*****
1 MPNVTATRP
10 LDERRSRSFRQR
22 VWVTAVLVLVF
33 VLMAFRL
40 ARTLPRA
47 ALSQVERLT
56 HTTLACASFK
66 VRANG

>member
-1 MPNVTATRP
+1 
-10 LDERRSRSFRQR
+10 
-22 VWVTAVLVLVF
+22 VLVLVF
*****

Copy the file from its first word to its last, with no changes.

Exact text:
1 MPNVTATRP
10 LDERRSRSFRQR
22 VWVTAVLVLVF
33 VLMAFRL
40 ARTLPRA
47 ALSQVERLT
56 HTTLACASFK
66 VRANG

>member
-1 MPNVTATRP
+1 
-10 LDERRSRSFRQR
+10 
-22 VWVTAVLVLVF
+22 VLVLVF